FDA draws up steps to tackle infant formula shortage
13 May 2022 --- The US Food and Drug Administration (FDA) is trying to ensure the availability of infant formula, as the country faces a nationwide shortage with parents scrambling to find supply.
“We recognize that many consumers have been unable to access infant formula and critical medical foods they are accustomed to using and are frustrated by their inability to do so. We are doing everything in our power to ensure there is adequate product available where and when they need it,” says FDA Commissioner Dr. Robert Califf.
“Ensuring the availability of safe, sole-source nutrition products like infant formula is of the utmost importance to the FDA. Our teams have been working tirelessly to address and alleviate supply issues and will continue doing everything within our authority to ensure the production of safe infant formula products.”
The problem has been brewing over the past few months as a result of compounding issues ranging from the supply chain crisis and Russia’s invasion in Ukraine. The situation was further escalated after Abbott Nutrition voluntarily recalled a number of its products after an FDA investigation was launched in connection with four children being hospitalized, whereas two died.
An inspection of the Abbott nutrition facility in Sturgis, Michigan found five environmental subsamples were positive for Cronobacter sakazakii. Nonetheless, the FDA has since allowed the release of the recalled products in “urgent cases”.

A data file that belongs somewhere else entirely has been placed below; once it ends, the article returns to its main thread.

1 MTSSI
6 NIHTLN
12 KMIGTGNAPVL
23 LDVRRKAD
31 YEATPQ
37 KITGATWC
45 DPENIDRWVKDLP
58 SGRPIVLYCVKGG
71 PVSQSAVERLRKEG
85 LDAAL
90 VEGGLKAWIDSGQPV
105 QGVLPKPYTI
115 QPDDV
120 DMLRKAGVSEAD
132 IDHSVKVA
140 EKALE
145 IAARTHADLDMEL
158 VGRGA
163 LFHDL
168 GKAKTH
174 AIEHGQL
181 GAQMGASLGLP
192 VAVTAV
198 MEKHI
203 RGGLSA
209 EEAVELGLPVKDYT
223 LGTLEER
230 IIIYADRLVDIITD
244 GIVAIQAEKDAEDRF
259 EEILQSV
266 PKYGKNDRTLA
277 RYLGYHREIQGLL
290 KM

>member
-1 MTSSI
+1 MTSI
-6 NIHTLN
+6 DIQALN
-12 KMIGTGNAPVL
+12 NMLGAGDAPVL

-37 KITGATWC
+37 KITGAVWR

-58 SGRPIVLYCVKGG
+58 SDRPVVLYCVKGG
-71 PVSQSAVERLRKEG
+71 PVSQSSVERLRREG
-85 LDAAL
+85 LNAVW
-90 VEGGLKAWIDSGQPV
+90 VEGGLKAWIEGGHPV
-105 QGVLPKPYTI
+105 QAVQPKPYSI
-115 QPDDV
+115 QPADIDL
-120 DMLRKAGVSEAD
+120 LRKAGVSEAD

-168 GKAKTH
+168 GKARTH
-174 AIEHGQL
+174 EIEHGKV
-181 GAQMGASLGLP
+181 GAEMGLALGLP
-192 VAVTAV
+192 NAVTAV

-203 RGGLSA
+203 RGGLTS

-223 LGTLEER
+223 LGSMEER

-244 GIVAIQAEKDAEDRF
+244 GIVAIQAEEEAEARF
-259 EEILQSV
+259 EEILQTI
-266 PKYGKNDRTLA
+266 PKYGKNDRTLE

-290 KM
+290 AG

“Other infant formula manufacturers are meeting or exceeding capacity levels to meet current demand. Notably, more infant formula was purchased in the month of April than in the month prior to the recall,” the FDA explains.
In a bid to try and combat the shortages, the agency will also support Abbott Nutrition in improving its formula.
Leveraging available tools
Currently, efforts are already underway by several infant formula manufacturers to optimize processes and production schedules to increase product output, the FDA notes.
Product lines in greater need, such as specialty formulas are being prioritized, the agency notes.
The FDA is also meeting with several infant formula manufacturers to understand the volume of products they can supply. The production process has increased due to the shortage, and the FDA is helping the manufacturers to make sure that safe products reach the market.
The agency is also expediting the necessary certificates to allow for flexibility in the movement of already permitted products from abroad into the US. It is also offering a streamlined import entry review process for certain products coming from foreign facilities with favorable inspection records.
Additionally, the FDA is exercising enforcement discretion on minor labeling issues for both domestic and imported products to help increase the volume of infant formula available as quickly as possible.
The FDA has also reached out to retailers to implement a purchase stop on the quantity bought per individual. To ensure that all consumers can get their hands on the product, and discourage third-party price gouging. They still strongly advise against making infant formula at home.
There is a high need for specialty formula products aimed at infants with allergies or other health conditions who require a particular product. The FDA also mentions that they aim to increase the availability and supply of basic and special formulas to make sure all infants get the product they need.
Edited by Beatrice Wihlander
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